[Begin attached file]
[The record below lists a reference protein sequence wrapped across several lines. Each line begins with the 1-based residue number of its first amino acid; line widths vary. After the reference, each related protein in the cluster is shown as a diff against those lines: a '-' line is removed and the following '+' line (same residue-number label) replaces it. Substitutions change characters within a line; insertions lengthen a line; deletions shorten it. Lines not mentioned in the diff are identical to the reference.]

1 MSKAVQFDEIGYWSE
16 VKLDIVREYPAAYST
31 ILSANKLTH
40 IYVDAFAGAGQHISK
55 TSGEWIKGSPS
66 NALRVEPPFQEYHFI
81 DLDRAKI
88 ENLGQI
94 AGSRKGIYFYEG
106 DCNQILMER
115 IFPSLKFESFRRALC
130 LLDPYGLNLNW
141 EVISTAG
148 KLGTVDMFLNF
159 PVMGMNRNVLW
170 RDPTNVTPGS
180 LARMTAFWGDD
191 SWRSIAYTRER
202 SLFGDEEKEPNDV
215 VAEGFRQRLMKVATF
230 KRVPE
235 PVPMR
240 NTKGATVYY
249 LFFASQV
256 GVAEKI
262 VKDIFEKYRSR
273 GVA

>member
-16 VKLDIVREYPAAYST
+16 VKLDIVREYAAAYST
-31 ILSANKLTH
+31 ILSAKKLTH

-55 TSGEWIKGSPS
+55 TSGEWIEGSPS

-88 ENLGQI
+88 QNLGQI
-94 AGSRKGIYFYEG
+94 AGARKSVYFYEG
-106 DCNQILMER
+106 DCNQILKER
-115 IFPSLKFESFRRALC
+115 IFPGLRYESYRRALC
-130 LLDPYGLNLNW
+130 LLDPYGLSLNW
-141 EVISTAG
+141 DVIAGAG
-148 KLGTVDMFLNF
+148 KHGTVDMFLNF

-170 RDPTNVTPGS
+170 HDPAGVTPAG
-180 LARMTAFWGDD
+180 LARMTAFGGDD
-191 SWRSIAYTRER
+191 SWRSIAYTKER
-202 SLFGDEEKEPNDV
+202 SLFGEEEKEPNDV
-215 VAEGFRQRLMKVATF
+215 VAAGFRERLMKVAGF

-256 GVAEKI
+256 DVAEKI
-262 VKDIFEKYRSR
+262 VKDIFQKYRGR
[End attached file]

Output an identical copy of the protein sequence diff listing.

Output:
[The record below lists a reference protein sequence wrapped across several lines. Each line begins with the 1-based residue number of its first amino acid; line widths vary. After the reference, each related protein in the cluster is shown as a diff against those lines: a '-' line is removed and the following '+' line (same residue-number label) replaces it. Substitutions change characters within a line; insertions lengthen a line; deletions shorten it. Lines not mentioned in the diff are identical to the reference.]

1 MSKAVQFDEIGYWSE
16 VKLDIVREYPAAYST
31 ILSANKLTH
40 IYVDAFAGAGQHISK
55 TSGEWIKGSPS
66 NALRVEPPFQEYHFI
81 DLDRAKI
88 ENLGQI
94 AGSRKGIYFYEG
106 DCNQILMER
115 IFPSLKFESFRRALC
130 LLDPYGLNLNW
141 EVISTAG
148 KLGTVDMFLNF
159 PVMGMNRNVLW
170 RDPTNVTPGS
180 LARMTAFWGDD
191 SWRSIAYTRER
202 SLFGDEEKEPNDV
215 VAEGFRQRLMKVATF
230 KRVPE
235 PVPMR
240 NTKGATVYY
249 LFFASQV
256 GVAEKI
262 VKDIFEKYRSR
273 GVA

>member
-16 VKLDIVREYPAAYST
+16 VKLDIVREYAAAYST
-31 ILSANKLTH
+31 ILSAKKLTH

-55 TSGEWIKGSPS
+55 TSGEWIEGSPS

-88 ENLGQI
+88 QNLGQI
-94 AGSRKGIYFYEG
+94 AGARKSVYFYEG
-106 DCNQILMER
+106 DCNQILKER
-115 IFPSLKFESFRRALC
+115 IFPGLRYESYRRALC
-130 LLDPYGLNLNW
+130 LLDPYGLSLNW
-141 EVISTAG
+141 DVIAGAG
-148 KLGTVDMFLNF
+148 KHGTVDMFLNF

-170 RDPTNVTPGS
+170 HDPAGVTPAG
-180 LARMTAFWGDD
+180 LARMTAFGGDD
-191 SWRSIAYTRER
+191 SWRSIAYTKER
-202 SLFGDEEKEPNDV
+202 SLFGEEEKEPNDV
-215 VAEGFRQRLMKVATF
+215 VAAGFRERLMKVAGF

-256 GVAEKI
+256 DVAEKI
-262 VKDIFEKYRSR
+262 VKDIFQKYRGR